Bookending Garavelli’s article is the notion that Kavanaugh’s appointment amounts to a “slipping backwards” to a time when women had few rights and men could get away with anything.Remarkably seeing Kavanaugh as “proof that nothing much has changed since 1953” she includes the revelations about Harvey Weinstein as another symptom of this depressing development. I can’t help but see as yet another misreading of the facts: The light that has been thrown on the sexual predations in Hollywood and the movement that it generated is in fact a sign of something precisely the opposite to what worries Garavelli. The very fact that the publication of Weinstein’s crimes have led to his ruin is at least one small step for womankind, no? What Garavelli is saying would be like arguing that an exposé on rhino poaching that led to the bankruptcy of its main perpetrators, and a resolve to see rhino poaching come to an abrupt end, bade well for the future of rhino slaughter.
Nothing that Garavelli says in her article convinces me that we are at the dawn of some “misogynistic dystopia”. And speaking of Margaret Atwood, let’s not forget her own admonishment of the MeToo movement, that it might be a prelude to fixing the legal system, and not to tearing it down. Writing in Canada’s The Globe and Mail last January, Atwood defended adding her signature to a petition demanding justice for Steven Galloway, the academic who lost his job as a result of a false accusation of sexual assault.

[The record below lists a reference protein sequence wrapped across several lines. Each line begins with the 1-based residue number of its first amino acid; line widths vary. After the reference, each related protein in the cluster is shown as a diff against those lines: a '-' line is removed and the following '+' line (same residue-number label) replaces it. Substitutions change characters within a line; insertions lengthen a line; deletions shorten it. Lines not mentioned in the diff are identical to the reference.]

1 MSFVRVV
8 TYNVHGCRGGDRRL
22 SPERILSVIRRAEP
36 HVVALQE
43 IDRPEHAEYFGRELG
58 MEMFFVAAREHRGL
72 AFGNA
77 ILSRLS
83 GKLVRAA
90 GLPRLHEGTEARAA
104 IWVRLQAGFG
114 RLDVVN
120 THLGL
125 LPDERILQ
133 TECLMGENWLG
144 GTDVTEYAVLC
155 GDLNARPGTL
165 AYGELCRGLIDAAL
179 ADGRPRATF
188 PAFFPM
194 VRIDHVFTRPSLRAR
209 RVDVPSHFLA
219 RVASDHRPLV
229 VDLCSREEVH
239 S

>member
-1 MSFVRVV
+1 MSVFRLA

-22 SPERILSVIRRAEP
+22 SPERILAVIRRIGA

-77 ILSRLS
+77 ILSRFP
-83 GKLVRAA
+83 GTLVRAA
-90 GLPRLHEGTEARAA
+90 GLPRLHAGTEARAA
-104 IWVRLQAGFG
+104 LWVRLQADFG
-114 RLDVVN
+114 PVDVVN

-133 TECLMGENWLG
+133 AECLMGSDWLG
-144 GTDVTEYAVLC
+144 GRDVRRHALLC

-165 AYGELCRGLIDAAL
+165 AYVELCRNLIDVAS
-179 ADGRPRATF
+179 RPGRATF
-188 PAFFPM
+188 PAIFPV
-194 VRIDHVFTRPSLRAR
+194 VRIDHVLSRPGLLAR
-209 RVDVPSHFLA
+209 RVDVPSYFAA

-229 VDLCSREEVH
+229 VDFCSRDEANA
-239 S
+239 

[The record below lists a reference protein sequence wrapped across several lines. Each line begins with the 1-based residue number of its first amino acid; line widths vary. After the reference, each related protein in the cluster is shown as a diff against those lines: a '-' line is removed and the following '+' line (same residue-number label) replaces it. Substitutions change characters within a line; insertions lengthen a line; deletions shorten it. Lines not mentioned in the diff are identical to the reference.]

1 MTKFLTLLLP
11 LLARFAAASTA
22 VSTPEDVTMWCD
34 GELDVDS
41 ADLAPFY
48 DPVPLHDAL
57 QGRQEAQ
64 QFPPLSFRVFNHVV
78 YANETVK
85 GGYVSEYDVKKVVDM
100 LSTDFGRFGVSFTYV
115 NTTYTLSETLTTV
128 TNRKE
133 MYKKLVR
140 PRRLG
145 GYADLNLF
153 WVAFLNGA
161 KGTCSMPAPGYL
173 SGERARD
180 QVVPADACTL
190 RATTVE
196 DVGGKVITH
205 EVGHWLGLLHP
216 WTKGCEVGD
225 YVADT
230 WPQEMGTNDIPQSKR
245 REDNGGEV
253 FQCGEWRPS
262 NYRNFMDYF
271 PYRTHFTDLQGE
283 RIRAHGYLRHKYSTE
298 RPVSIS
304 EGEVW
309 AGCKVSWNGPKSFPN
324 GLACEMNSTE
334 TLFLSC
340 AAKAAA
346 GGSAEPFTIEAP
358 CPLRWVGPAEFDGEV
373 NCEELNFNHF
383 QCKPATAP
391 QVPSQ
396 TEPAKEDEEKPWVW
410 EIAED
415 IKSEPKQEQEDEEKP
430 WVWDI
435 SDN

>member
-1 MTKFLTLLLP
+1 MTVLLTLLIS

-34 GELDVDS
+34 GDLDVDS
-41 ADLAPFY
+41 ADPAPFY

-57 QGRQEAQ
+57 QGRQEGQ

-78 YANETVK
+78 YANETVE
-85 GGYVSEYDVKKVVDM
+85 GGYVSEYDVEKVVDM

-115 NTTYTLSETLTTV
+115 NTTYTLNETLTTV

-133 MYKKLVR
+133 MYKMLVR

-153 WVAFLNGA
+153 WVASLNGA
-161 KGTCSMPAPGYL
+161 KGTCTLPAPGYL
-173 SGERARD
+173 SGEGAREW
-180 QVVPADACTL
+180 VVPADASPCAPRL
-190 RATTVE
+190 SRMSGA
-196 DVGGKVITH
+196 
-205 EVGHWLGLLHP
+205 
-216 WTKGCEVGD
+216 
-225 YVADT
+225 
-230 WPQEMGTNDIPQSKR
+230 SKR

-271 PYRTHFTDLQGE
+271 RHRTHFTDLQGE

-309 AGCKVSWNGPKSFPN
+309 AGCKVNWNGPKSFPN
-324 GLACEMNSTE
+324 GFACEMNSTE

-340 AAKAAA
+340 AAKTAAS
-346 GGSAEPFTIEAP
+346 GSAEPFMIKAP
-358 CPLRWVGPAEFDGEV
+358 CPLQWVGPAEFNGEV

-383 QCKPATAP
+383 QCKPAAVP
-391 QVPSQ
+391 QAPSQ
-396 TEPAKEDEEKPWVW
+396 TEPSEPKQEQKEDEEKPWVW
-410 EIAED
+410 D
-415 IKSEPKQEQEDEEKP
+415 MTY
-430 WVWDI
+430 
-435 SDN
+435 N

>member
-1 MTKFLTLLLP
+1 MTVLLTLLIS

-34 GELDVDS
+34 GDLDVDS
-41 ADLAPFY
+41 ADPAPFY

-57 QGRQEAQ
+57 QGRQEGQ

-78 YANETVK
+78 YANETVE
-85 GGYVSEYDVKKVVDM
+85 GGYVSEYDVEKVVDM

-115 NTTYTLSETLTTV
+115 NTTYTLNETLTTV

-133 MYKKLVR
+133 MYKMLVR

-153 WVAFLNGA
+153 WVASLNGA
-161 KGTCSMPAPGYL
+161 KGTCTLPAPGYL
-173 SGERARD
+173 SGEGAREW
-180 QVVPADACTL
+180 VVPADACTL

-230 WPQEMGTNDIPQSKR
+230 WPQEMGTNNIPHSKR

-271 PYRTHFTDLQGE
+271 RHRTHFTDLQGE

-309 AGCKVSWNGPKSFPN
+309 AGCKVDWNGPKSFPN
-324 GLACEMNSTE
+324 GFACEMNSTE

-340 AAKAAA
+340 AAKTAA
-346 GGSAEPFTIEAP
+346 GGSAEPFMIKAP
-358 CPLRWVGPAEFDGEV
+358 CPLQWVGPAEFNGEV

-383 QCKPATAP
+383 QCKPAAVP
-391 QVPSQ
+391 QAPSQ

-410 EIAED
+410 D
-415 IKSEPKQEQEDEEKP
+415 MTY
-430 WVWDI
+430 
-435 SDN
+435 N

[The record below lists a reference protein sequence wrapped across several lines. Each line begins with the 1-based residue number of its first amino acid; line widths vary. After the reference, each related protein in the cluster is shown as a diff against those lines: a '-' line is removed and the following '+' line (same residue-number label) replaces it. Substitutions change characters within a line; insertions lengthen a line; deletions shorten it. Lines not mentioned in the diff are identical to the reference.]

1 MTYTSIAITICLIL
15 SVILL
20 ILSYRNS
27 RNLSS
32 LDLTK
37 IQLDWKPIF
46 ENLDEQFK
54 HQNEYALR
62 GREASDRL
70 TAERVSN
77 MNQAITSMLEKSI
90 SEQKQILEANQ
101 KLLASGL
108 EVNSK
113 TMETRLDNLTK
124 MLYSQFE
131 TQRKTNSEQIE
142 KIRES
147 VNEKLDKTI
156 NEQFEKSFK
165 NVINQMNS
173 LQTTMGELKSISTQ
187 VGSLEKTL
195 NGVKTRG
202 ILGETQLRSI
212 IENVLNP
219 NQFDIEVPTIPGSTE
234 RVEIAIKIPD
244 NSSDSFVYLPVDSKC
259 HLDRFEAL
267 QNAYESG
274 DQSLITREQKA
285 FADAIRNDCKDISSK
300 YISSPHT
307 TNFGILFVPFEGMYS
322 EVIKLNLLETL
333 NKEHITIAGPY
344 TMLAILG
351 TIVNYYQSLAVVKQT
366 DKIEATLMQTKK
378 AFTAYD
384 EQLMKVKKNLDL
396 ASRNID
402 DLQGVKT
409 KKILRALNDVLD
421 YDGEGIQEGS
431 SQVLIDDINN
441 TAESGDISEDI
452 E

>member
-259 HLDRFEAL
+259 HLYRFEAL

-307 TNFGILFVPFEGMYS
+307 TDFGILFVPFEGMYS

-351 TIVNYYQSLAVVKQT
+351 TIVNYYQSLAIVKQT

In that particular case, guilt was presumed, and a life destroyed; and if this trend continues, then we might very well find ourselves in some sort of dystopia, although one more the fault of Dana Garavelli’s than of Brett Kavanaugh’s. Then again, as Andrew Sullivan points out in his excellent short piece for the Intelligencer, there’s a worry that Kavanaugh himself might nudge American politics further into unpleasantness. Sullivan is rightly worried that Kavanaugh’s “deference to presidential power” could make him little more than a White House mouthpiece whilst Trump is in office. Such a climax to all this would certainly be disheartening.
But if only to prove the point that the presumption of innocence must stand, and that the screamers who berated senators Flake and Cruz (and whom Garavelli mystifyingly finds sympathetic) will not have their way, then Kavanaugh’s successful nomination to the Supreme Court is a qualified victory at least.